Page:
• Gigabyte Socket A GA-7DX (AMD 761): GBP 149 (USD 210)
    • Asus Socket A A7A-266 (DDR): GBP 139 (USD 196)
    • Abit KT7 A 266: GBP 109 (USD 154)
    • Jetway Socket A 266 FSB UDMA 100: GBP 89 (USD 126)
    • 128 MB PC2100: GBP 85 (USD 120)
    • 128 MB PC133: GBP 31 (USD 44))
      DVD/CD ROM
    • AOpen DVD-1040 Slot loading 10x40x: GBP 53 (USD 75)
    • Samsung SM-308 8x4x32x8 IDE CDRW/DVD: GBP 140 (USD 198)
      Hard Drives
    • Western Digital 30GB / 7200 RPM: GBP 100 (USD 141)
    • Generic ATX: GBP 50 (USD 71)

    So far, a Duron/800 system, Abit board + 256 MB ram, 30 GB HD, and AOpen DVD/CD with case would be GBP 423 (49 + 109 + 62 + 100 + 53 + 50), USD 600.

    Step up to a T-Bird 1.3GHz, Gigabyte AMD761 chipset board + 256 MB PC2100 ram, 30 GB HD, Samsung CD-RW & DVD-R with case would be GBP 778 (169 + 149 + 170 + 100 + 140 + 50) USD 1097.

    are interesting.

    Books read 2002-08-11 to 2002-08-23:

    1. Selected Dialogues of Plato, Benjamin Jowett translation revised by Haynde Pelliccia: Collection of five pieces from Plato's writings, all concerning Socrates (including his Apology, where he defended himself at the trial that ended in his death sentence). Readable in lucid moments, the grammar is above your average seventh-grade reading level so be prepared for a literary workout. Some interesting insights hidden amongst a lot of revolutionary-at-the-time speculations. Favorite quote: "All the great arts require uninhibited discussion and lofty speculation about the rules of nature; for it is from these that come loftiness of thought and completeness of execution."
    2. Others; this list needs to be completed.

    Books read 2001-08-03 to 2001-08-19:

    1. Ender's Shadow by Orson Scott Card [Sci-Fi]: Reprise of time from Card's hit novel Ender's Game, this time from a different character's point of view -- Bean, Ender's eventual second-in-command. Follows Bean's childhood through Battle School (as in Ender's Game), but without other major (sub-)plots as in Ender's Game (where Ender shared half the narrator's spotlight with his brother and sister, Peter and Violet). Faithful to the style of Ender's Game, without the prolific ruminations and worldview treatments of Card's other two Ender books. Very readable, if at times a sense of the Ender's Game plot formularized and applied, in a higher degree, to a different character.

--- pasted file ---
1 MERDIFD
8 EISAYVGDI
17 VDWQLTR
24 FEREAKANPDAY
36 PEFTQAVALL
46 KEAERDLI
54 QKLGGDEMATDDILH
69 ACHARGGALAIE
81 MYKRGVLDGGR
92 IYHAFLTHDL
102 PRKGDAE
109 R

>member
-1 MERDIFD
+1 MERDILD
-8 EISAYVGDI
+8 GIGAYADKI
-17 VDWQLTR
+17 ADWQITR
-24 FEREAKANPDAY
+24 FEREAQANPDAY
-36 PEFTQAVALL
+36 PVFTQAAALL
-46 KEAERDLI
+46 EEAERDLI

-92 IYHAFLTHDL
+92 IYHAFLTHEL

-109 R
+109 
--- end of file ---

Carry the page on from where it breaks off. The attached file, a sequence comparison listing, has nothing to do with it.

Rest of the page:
2. The Unbearable Lightness of Being by XXXX [Literature]: Interesting characterization and character development novel about the psychological forces at work in/upon Tomas, a Czech doctor 1920s - 1940s. Easy to read with in-situ author's commentary, though I thought it necessitated some meta-analysis (which I have not had time for). Undoubtably parallels exist between the protagonist, an inveterate womanizer, and contemporary social or political entities (XXX? native Czechoslovakia?). He both grows through, and is stunted by, his lapse into married life. His recovery from monogamy does not destory his marriage, though stresses of the German occupation of Czechoslovakia take their toll. Sub-plots abound, following Tomas' wife, mistresses and lovers of mistresses. Certainly readable and self-conscious.